Alex Meruelo purchase of Coyotes finalized, making him NHL's first Latino majority owner

Sporting News

Alex Meruelo on Monday became majority owner of the Coyotes, making history in the process as the first Latino to have controlling interest of an NHL team.

"This is an incredible moment for me and my entire family," Meruelo, 55, said in a statement. "The Arizona Coyotes team is poised to do great things on and off the ice. I look forward to helping hockey continue to thrive in the desert, and I am committed to providing our passionate fans, loyal partners and the entire state of Arizona with a team they can be proud of for years to come."

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Forbes.com reported the sale price at $300 million — much lower than initial reports that had the figure in the $400 million to $450 million range — and last month described a franchise that has been hemorrhaging money.

The son of Cuban immigrants, Meruelo, who got his start in his father's tuxedo business, bought controlling interest of the team from Andrew Barroway, who will retain a minority share.

What sets Meruelo apart from many who've tried to help hockey thrive in the desert: He has a history of buying interests in businesses and improving them, rather than flipping them for quick profits.

He has built a broad portfolio of businesses in casino gaming, real estate, construction and engineering, hospitality, TV and radio stations, food services and private equity.

But he faces a stiff challenge in the Coyotes, who have faced huge financial hurdles, argue that they need a new arena and have struggled on the ice.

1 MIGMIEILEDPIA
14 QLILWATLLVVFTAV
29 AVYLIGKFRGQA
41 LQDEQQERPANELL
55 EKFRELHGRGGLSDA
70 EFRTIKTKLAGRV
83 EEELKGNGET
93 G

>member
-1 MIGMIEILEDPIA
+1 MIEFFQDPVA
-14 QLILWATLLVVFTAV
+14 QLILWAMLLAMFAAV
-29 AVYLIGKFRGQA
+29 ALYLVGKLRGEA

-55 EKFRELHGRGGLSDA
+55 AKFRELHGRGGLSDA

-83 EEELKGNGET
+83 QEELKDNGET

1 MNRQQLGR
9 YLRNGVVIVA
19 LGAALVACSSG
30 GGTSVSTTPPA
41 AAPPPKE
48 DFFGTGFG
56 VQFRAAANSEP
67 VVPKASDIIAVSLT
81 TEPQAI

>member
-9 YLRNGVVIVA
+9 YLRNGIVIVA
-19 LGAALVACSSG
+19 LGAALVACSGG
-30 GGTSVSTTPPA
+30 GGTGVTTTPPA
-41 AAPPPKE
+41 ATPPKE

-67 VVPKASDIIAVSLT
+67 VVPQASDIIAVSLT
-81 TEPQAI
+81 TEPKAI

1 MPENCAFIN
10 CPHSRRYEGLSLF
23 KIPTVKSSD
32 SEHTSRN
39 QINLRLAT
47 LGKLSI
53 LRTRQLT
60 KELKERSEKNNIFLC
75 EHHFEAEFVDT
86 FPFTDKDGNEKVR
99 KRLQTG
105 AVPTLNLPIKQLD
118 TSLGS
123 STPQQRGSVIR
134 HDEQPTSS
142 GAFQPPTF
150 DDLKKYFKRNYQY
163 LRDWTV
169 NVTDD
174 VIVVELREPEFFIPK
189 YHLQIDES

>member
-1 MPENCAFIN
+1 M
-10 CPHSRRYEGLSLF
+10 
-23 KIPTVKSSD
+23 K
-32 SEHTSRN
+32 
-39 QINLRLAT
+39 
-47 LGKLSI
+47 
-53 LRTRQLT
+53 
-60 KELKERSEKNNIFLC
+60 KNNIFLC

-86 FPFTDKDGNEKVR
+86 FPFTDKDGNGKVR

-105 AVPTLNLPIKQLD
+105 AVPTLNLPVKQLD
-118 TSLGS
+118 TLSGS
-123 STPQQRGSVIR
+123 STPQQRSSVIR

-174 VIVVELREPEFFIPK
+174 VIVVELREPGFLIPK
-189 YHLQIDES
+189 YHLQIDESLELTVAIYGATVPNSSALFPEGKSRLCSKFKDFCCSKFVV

Forbes in December valued the franchise at $290 million, last among the NHL’s 32 teams, and the team has missed the playoffs for seven consecutive seasons and has never won a playoff series since the Winnipeg Jets relocated to Phoenix ahead of the 1996-97 season.

A glimmer of a bright spot, according to azcentral.com: The NHL hasn’t tapped into the Latino market, and Meruelo surely will have ideas about how to do that, adding that his experience in the gambling, broadcast and land development industries make him an ideal candidate to own a sports franchise, and in particular, the Coyotes.

Meruelo thanked Barroway for what he called "invaluable service to the club."

"Andy deserves credit for stabilizing the franchise and for growing the game of hockey in Arizona," Meruelo said. "I look forward to working with him in the future and want to thank him for his hard work and commitment to the team."

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Coyotes president and CEO Ahron Cohen called Meruelo's purchase of the team a capstone to what has, thus far, been a momentous offseason. "Mr. Meruelo is a proven winner and his track record of multi-faceted and dynamic business accomplishments makes us well-positioned for continued growth, progress and long-term success here in Arizona. Today marks a major step forward for our organization and our great fans and partners."

The team has scheduled a news conference for Thursday to introduce Meruelo as the new controlling owner.

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